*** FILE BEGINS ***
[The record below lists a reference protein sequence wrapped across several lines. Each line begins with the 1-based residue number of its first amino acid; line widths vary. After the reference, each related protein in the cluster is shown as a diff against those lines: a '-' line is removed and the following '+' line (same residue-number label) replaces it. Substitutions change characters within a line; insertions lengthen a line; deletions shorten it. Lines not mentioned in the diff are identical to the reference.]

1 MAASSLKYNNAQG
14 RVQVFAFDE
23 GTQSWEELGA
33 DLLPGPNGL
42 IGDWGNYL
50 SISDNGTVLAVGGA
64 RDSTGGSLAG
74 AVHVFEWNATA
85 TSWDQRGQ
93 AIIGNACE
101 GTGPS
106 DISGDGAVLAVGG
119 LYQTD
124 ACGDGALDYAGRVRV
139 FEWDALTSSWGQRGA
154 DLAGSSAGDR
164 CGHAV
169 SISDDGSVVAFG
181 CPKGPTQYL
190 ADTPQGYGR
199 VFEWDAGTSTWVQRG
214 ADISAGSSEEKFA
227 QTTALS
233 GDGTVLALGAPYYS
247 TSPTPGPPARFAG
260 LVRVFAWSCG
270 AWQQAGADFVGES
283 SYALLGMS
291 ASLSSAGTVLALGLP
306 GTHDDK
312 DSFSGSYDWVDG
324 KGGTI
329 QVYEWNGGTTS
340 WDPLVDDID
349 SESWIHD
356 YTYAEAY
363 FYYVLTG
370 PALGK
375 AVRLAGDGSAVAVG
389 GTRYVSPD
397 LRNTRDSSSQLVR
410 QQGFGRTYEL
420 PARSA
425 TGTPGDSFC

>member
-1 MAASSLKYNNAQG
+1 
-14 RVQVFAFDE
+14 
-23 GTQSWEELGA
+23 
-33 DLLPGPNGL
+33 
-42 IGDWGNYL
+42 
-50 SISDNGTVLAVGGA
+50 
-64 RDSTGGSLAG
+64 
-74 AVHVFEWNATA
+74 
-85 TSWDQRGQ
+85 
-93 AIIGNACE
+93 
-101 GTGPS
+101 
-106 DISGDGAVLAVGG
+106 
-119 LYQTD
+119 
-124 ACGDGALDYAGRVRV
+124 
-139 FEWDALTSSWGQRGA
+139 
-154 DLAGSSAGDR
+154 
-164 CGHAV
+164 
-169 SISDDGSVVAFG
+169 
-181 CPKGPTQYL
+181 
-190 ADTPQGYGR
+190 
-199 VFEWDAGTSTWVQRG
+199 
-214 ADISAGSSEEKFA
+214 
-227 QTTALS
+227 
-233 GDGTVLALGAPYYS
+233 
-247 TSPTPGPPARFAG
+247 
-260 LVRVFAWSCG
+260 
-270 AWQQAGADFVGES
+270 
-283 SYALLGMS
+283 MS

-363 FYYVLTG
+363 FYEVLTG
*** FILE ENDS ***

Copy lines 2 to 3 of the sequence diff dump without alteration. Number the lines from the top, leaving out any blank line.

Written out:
1 MAASSLKYNNAQG
14 RVQVFAFDE